In a pleasant, sunny valley surrounded by lofty mountains, lived a boy named Ernest. On the side of one of the mountains, in bold relief, nature had carved the features of a gigantic face.

   From the steps of his cottage, the boy used to gaze intently upon the stone face, for his mother had told him that some day a man would come to the valley who would look just like the Great Stone Face. His coming would bring joy and happiness to the entire community.

   “Mother,” said the boy, “I wish that it could speak, for it looks so kind that its voice must be pleasant. If I were to see a man with such a face, I should love him dearly.” So Ernest continued to gaze at the Great Stone Face for hours at a time.

   Several times the rumor spread that the long-looked-for benefactor was coming, but each time when the man arrived, the rumor proved to be false. In the meantime, Ernest had grown into manhood, doing good wherever he could. The people in the village loved him. Everyone was his friend. And as he became an old man, Ernest was still looking for the arrival of the long-expected one.

   One day a poet came into the valley. He had heard the prophecy about the Great Stone Face, and at evening, when the sun was setting, he saw Ernest talking to some people. As the last rays of light flooded the massive outlines on the distant mountainside, they fell on Ernest’s face. The poet cried aloud, “Behold! Behold! Ernest himself is the likeness of the Great Stone Face.”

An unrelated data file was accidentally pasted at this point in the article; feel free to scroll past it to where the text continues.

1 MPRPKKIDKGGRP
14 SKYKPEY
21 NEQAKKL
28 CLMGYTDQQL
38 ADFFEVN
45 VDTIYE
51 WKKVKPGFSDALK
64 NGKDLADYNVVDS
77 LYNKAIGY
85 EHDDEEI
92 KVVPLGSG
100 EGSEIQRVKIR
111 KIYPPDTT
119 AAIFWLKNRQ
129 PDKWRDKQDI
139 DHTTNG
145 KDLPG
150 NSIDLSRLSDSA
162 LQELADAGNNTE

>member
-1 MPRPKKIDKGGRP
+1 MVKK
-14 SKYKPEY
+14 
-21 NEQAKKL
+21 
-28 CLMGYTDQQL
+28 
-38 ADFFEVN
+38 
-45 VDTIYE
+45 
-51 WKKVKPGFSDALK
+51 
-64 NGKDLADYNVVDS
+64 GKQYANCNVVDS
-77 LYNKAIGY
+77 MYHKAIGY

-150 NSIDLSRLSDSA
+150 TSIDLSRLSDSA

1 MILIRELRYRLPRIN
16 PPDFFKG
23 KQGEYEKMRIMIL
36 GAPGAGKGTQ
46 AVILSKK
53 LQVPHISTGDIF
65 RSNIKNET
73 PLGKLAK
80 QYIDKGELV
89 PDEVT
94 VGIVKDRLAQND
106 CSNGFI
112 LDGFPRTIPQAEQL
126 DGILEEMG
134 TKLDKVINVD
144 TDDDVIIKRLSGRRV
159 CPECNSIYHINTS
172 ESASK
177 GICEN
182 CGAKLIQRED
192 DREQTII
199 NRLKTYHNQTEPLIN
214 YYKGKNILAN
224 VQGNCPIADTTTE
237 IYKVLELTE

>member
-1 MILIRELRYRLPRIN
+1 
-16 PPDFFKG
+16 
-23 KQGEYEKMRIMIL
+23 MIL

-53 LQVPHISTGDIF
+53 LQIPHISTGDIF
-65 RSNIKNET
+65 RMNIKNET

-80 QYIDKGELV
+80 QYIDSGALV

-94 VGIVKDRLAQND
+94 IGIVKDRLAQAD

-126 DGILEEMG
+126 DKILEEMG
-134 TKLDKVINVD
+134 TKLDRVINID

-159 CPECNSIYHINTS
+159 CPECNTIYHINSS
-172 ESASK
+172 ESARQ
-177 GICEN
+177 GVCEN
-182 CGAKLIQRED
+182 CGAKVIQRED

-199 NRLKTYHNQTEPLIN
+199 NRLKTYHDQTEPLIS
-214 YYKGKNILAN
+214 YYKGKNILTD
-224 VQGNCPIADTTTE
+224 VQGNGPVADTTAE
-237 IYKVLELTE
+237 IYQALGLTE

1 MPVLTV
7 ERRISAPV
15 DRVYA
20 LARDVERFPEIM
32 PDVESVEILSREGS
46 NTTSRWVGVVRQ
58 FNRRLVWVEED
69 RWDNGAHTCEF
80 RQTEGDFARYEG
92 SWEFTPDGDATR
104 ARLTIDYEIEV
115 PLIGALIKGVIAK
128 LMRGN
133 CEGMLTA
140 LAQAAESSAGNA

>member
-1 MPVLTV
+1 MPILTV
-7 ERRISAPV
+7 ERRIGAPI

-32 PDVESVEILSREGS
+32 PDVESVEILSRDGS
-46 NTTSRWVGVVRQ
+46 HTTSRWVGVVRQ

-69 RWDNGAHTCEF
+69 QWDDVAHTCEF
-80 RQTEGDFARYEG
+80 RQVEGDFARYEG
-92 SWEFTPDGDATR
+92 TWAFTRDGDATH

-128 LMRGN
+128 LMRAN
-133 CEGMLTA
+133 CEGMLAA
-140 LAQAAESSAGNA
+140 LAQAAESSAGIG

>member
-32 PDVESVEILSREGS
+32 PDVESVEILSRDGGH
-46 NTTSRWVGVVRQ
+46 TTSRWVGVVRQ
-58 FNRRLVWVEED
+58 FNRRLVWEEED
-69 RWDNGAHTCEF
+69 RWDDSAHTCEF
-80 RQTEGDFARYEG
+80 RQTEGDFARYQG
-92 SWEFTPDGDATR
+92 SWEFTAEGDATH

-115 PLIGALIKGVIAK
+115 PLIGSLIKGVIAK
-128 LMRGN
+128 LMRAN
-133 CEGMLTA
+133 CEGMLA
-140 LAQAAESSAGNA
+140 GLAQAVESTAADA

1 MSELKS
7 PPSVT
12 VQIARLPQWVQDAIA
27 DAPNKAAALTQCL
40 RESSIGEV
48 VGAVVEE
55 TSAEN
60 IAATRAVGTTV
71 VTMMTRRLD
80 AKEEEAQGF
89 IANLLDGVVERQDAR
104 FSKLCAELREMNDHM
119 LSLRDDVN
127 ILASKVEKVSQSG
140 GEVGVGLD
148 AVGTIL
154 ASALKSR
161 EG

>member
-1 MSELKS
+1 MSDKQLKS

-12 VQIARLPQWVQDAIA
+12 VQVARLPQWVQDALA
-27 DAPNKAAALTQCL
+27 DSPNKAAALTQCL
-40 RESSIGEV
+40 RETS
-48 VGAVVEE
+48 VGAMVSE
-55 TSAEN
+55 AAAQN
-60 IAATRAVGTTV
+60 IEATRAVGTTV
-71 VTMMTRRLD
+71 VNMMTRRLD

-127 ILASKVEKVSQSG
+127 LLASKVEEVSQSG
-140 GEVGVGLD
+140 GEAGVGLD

Then all the people looked, and sure enough, they saw that what the poet said was true. By looking daily at the Great Stone Face, Ernest had become like it.2

   As we remember and honour; as we are inspired by All The Saints today, we too can become like them, provided we keep our lives in proper focus. We, like all the saints who have gone before us, need to keep our eyes and our lives focused on messages like our first and second lessons today. For it is God’s Word not that of the world that has the power to give us true vision and hope. It is God’s Word that offers us the promise of a new heaven and earth, a new Jerusalem, an eternal redemption and salvation. If keep our lives focused on these visions and hopes, we too shall reflect their reality in our lives to the world, just as Ernest did in the story.

   May God help us to live out the reality of these visions and hopes in our lives, so that we, together with All The Saints shall celebrate the Feast of our Messiah, which has no end, and be able to sing together that wonderful hymn:

Jerusalem my happy home, When shall I come to thee?

When shall my sorrow have an end? Thy joys when shall I see?

O happy harbor of the saints, O sweet and pleasant soil!

In thee no sorrow may be found, No grief, no care, no toil.3

 

           



1 Cited from: Donald L. Deffner, Sermons for Church Year Festivals (St. Louis: Concordia Publishing House, 1990) p. 91.

2 Cited from: Brian Cavanaugh, More Sower’s Seeds: Second Planting (New York & Mahwah: Paulist Press, 1992) pp. 40-41.

3 Lutheran Book Of Worship, hymn #331 (Minneapolis & Philadelphia: Augsburg Publishing House & Board of Publication, Lutheran Church in America, 1978).